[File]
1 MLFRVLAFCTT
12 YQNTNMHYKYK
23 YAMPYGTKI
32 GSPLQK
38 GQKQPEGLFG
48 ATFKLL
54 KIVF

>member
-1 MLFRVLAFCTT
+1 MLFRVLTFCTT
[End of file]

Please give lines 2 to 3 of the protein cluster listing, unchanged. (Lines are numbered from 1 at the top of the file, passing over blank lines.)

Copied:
12 YQNTNMHYKYK
23 YAMPYGTKI